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Auschwitz Birkenau

Listed under Tombs & Memorials in Poland.

  • Photo of Auschwitz Birkenau
  • Photo of Auschwitz Birkenau
Photo of Auschwitz Birkenau
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More commonly referred to in English as 'Auschwitz', the Polish city of Oswiecim is recorded as existing as far back as 1117. Its history is closely tied to both the German and Polish cultures, and its population was largely Jewish from the mid-1400s until the advent of World War II and the beginning of the Holocaust.

Once Poland had been occupied by German forces, Adolf Hitler set about preparations for the building of the Auschwitz concentration camp by employing slave labour to construct an army base for German guards. Three camps were then constructed: the administrative division was housed in Auschwitz I, Auschwitz II was designed specifically for the imprisonment and extermination of Jews, and Auschwitz III as a work camp.

Between 1940 and 1945, somewhere between 1,100,000 and 1,500,000 people are believed to have died in the camps, mainly in gas chambers, which were used to exterminate any prisoners (the elderly, women and children) who were not deemed fit for work. 400,000 people were registered at the camp instead of being sent to their deaths immediately, and over 50% of them died from starvation, disease, extreme enforced physical labour, the torture and executions used as punishment, or illegal medical experimentation.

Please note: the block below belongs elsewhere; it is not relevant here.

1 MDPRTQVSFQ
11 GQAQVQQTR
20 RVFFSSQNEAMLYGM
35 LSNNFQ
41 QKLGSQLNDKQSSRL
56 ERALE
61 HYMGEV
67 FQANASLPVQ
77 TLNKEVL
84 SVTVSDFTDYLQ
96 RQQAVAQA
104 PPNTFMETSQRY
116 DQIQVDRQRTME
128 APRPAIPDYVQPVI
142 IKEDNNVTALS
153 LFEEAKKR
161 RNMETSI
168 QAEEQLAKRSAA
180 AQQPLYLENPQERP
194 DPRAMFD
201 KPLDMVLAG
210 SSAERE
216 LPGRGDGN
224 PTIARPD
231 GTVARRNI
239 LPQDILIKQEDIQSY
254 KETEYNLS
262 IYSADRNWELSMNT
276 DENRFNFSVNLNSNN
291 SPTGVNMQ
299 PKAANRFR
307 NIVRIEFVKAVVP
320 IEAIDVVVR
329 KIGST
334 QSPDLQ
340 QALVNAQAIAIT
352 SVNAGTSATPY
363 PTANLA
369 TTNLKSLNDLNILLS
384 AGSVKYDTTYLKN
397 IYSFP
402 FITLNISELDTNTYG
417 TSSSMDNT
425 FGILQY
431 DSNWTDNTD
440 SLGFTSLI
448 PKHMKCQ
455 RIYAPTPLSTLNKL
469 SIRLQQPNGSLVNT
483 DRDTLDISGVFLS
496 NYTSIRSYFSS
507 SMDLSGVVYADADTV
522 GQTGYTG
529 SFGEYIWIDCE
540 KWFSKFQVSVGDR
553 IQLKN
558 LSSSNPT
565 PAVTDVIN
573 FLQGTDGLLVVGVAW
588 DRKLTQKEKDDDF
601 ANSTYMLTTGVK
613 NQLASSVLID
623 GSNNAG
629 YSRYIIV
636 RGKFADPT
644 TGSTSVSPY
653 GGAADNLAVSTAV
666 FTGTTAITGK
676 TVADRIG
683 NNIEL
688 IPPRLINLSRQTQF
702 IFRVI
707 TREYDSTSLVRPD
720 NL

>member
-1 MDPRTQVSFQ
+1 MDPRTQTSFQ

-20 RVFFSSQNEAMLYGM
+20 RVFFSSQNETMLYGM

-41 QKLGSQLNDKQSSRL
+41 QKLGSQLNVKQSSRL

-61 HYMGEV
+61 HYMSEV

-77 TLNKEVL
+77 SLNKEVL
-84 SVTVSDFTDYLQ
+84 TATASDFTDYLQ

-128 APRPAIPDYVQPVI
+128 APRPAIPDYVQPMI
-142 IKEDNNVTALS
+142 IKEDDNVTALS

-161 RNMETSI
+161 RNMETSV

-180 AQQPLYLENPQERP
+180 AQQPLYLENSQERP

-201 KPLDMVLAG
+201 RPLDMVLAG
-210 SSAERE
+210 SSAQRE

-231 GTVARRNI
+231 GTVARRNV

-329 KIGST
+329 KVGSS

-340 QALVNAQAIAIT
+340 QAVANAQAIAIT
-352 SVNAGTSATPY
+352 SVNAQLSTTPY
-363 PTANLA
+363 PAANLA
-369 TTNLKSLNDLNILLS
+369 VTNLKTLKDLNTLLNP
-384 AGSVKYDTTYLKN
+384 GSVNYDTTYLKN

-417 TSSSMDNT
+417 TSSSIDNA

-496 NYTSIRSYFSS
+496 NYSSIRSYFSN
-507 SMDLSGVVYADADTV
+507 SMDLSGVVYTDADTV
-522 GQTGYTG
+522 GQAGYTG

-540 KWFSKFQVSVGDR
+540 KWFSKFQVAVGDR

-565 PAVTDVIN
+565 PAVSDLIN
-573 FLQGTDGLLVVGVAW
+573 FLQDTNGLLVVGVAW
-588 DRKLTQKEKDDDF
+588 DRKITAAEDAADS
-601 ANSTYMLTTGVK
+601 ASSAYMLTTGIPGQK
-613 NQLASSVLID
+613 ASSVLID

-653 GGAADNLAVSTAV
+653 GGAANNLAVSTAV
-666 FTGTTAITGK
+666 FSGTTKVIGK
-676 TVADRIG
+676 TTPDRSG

It is more than understandable that those who visit a site which harboured such misery and evil should feel overwhelmed by the magnitude of emotion attached to it, especially since its significance is imprinted on most of our minds by the time we are teenagers. Auschwitz I and II (Birkenau) are open to the public, and emotional breakdown and even panic are common occurrences among visitors.

Written by  larapiegeler.

Other expert and press reviews

“Auschwitz Birkenau”

'The fortified walls, barbed wire, platforms, barracks, gallows, gas chambers and cremation ovens show the conditions within which the Nazi genocide took place in the former concentration and extermination camp of Auschwitz-Birkenau, the largest in the … Read more...

Written by press. UNESCO

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